BNKR - current reflections on art and architecture
Art In, 5 March 2020
Under the title "The Architecture of Deception", the building type of the BNKR bunker in Ungererstrasse becomes the conceptual starting point. The exterior view, designed as a residential building, is a high-rise bunker that was built by the National Socialist regime in 1943 to provide a shelter for the population in the north part of Schwabing in Munich. In response to this architectural misleading, the curators will show contemporary artists who specifically use the repertoire of spatial and visual illusion in their work to create irritating spatial experiences. In addition, the question should be asked of theatrical role that art plays in the context of ideologically charged projects.
"The Architecture of Deception" encourages the viewer to question the obvious in a playful and at the same time critical manner. This is to remind us that what we see is always a question of perspective and therefore can hardly be an expression of a comprehensive reality.
The BNKR annual program “The Architecture of Deception” comprises two successive exhibitions and a series of public events. The first part of the exhibition “The Architecture of Deception” runs from Wednesday, March 4, 2020 to Sunday, July 19, 2020 and includes works by Cortis & Sonderegger, Emmanuelle Lainé, Hans Op de Beeck, Bettina Pousttchi, Gregor Sailer, The Swan Collective and others. Are shown next to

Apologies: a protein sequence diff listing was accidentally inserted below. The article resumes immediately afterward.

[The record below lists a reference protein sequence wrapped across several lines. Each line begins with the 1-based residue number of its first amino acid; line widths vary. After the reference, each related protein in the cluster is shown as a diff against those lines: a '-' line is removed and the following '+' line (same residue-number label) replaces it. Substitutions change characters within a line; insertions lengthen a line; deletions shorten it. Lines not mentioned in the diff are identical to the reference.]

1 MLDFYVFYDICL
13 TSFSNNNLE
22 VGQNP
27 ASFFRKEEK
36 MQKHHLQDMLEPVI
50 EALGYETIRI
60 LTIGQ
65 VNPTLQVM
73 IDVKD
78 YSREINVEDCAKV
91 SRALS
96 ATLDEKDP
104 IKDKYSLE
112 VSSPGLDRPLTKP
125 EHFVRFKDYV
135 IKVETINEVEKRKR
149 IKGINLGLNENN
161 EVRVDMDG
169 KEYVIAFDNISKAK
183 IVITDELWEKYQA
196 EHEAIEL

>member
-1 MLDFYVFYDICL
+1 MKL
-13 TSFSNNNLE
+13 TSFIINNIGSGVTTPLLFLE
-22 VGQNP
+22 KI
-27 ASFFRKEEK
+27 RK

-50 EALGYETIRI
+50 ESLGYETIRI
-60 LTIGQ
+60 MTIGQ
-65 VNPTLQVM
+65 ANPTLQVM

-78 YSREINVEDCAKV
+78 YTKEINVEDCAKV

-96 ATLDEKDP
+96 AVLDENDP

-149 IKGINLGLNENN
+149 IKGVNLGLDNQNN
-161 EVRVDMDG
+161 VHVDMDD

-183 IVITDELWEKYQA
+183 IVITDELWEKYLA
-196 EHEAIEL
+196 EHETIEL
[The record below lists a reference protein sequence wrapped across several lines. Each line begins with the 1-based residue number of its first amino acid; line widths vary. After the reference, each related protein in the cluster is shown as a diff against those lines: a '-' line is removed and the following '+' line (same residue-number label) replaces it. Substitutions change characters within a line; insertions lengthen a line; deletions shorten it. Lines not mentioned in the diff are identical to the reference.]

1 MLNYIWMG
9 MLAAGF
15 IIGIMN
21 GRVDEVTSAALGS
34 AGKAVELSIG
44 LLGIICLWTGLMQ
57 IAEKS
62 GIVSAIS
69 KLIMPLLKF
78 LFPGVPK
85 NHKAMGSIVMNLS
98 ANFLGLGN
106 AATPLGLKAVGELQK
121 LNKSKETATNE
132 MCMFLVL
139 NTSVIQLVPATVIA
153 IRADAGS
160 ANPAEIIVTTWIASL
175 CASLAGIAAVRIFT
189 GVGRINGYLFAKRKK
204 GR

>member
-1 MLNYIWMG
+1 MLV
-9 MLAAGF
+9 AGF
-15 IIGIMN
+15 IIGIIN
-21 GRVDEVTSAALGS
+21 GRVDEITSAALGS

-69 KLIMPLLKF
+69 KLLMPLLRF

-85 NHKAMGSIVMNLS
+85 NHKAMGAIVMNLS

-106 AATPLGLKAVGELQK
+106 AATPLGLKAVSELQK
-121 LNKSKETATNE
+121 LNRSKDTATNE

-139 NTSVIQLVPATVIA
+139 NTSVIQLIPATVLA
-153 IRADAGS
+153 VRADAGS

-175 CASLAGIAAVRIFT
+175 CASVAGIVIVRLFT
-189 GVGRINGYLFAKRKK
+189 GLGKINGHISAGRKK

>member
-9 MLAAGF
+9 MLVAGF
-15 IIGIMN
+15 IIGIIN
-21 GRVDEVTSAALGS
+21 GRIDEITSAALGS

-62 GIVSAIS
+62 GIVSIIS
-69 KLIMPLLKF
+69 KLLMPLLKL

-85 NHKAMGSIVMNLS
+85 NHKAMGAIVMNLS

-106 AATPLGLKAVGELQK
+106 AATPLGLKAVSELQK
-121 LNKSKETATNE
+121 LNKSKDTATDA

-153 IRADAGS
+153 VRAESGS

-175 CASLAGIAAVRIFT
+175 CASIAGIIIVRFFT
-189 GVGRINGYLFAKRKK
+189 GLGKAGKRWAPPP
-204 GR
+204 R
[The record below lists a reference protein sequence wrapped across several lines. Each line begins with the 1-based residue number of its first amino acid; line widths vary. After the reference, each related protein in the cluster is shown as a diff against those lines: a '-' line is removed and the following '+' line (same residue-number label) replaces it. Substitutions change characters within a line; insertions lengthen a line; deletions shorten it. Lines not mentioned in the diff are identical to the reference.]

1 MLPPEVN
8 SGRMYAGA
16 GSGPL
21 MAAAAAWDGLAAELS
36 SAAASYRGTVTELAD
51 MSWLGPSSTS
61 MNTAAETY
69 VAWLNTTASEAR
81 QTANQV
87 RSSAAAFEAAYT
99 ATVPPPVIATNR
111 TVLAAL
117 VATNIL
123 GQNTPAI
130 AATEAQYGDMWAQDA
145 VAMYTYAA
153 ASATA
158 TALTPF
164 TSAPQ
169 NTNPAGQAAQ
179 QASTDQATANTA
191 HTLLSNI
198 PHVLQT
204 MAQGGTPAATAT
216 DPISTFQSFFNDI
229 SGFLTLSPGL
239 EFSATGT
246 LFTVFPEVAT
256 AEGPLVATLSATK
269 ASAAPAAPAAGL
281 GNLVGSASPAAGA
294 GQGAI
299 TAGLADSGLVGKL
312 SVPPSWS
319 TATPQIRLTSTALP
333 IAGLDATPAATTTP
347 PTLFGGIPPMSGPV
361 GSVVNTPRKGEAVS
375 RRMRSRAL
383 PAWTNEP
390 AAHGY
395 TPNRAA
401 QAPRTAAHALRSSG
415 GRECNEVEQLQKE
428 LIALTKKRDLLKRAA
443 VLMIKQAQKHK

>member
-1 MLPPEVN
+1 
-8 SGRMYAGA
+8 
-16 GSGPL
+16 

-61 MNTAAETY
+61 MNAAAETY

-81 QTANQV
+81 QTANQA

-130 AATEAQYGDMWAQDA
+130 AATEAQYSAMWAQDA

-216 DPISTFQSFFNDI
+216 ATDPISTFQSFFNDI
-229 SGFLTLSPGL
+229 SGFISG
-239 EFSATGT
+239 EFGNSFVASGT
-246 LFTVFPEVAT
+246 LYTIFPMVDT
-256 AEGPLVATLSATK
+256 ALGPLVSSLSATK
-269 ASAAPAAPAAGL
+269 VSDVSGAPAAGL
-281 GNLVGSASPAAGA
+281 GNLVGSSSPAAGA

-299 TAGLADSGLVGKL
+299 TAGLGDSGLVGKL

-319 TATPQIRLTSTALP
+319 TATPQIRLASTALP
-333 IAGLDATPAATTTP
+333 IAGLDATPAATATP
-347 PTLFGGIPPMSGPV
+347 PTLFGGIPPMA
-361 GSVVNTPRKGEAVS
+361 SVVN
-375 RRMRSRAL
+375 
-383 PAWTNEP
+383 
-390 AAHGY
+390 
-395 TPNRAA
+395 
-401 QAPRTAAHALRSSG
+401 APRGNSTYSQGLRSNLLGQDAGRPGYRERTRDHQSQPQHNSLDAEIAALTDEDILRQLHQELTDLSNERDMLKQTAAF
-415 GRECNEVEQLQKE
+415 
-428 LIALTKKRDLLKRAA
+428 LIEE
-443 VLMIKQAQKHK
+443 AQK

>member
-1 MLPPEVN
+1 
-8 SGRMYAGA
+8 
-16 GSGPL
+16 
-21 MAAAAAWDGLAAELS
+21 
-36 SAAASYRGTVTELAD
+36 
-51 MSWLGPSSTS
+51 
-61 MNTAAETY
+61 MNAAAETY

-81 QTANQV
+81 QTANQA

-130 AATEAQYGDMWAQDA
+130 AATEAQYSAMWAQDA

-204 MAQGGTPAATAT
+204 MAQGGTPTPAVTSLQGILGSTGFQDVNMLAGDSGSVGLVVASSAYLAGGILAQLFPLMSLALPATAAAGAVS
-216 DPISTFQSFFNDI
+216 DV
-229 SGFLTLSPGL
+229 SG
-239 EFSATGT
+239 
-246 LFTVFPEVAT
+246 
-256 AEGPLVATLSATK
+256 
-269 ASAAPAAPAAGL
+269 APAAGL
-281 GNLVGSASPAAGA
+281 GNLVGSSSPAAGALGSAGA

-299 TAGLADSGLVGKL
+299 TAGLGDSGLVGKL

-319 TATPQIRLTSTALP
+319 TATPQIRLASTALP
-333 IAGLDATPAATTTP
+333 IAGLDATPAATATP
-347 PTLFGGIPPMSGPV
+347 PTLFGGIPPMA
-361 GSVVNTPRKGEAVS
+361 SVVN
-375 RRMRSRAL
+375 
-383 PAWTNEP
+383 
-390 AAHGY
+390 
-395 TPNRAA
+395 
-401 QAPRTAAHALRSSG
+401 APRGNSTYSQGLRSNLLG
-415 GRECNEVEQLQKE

existing work commissioned by BNKR in the fields of photography, video, sculpture and installation. The second part of the exhibition opens in September 2020 - further information will be published in March 2020.
After “Staging Silence” 1 and 2, the internationally known Brussels artist Hans Op de Beeck (* 1969) shows “Staging Silence 3”, the third and last episode of a series of films in which two pairs of anonymous hands can be seen, the fictional interiors and construct and deconstruct landscapes on a mini film set. The film takes the viewer on a visual journey through depopulated, melancholic, yet playful places that are set up and broken down in front of the camera. For the first time in the series, this film also contains clear references to the life-size sculptures and haunting installations of Op de Beeck's oeuvre. A score inspired by the pictures, composed and performed by the composer and musician Scanner (UK), accompanies the film.